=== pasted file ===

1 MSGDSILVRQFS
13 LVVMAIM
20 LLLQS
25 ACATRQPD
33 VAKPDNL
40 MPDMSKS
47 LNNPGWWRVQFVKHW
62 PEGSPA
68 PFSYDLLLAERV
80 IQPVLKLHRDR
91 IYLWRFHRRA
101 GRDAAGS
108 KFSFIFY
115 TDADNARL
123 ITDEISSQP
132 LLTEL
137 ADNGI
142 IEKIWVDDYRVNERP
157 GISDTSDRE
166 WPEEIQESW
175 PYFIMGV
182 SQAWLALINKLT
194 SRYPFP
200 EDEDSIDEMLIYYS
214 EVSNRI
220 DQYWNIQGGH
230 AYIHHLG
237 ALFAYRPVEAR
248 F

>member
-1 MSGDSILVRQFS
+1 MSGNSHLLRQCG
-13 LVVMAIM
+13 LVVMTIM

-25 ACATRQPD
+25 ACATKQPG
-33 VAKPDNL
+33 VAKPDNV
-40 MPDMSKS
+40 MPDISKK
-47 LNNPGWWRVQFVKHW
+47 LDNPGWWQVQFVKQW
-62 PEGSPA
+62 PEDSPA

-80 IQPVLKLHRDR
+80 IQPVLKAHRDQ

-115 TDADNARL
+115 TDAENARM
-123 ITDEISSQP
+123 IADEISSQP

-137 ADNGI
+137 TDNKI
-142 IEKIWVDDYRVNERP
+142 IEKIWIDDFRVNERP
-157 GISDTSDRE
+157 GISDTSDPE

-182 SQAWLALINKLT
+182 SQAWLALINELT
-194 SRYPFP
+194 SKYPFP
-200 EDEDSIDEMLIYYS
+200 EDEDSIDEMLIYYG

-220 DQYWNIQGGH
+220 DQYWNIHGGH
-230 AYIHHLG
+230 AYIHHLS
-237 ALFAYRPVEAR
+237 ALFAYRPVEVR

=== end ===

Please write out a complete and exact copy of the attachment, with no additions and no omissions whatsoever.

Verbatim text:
1 MSGDSILVRQFS
13 LVVMAIM
20 LLLQS
25 ACATRQPD
33 VAKPDNL
40 MPDMSKS
47 LNNPGWWRVQFVKHW
62 PEGSPA
68 PFSYDLLLAERV
80 IQPVLKLHRDR
91 IYLWRFHRRA
101 GRDAAGS
108 KFSFIFY
115 TDADNARL
123 ITDEISSQP
132 LLTEL
137 ADNGI
142 IEKIWVDDYRVNERP
157 GISDTSDRE
166 WPEEIQESW
175 PYFIMGV
182 SQAWLALINKLT
194 SRYPFP
200 EDEDSIDEMLIYYS
214 EVSNRI
220 DQYWNIQGGH
230 AYIHHLG
237 ALFAYRPVEAR
248 F

>member
-1 MSGDSILVRQFS
+1 MSGNSHLLRQCG
-13 LVVMAIM
+13 LVVMTIM

-25 ACATRQPD
+25 ACATKQPG
-33 VAKPDNL
+33 VAKPDNV
-40 MPDMSKS
+40 MPDISKK
-47 LNNPGWWRVQFVKHW
+47 LDNPGWWQVQFVKQW
-62 PEGSPA
+62 PEDSPA

-80 IQPVLKLHRDR
+80 IQPVLKAHRDQ

-115 TDADNARL
+115 TDAENARM
-123 ITDEISSQP
+123 IADEISSQP

-137 ADNGI
+137 TDNKI
-142 IEKIWVDDYRVNERP
+142 IEKIWIDDFRVNERP
-157 GISDTSDRE
+157 GISDTSDPE

-182 SQAWLALINKLT
+182 SQAWLALINELT
-194 SRYPFP
+194 SKYPFP
-200 EDEDSIDEMLIYYS
+200 EDEDSIDEMLIYYG

-220 DQYWNIQGGH
+220 DQYWNIHGGH
-230 AYIHHLG
+230 AYIHHLS
-237 ALFAYRPVEAR
+237 ALFAYRPVEVR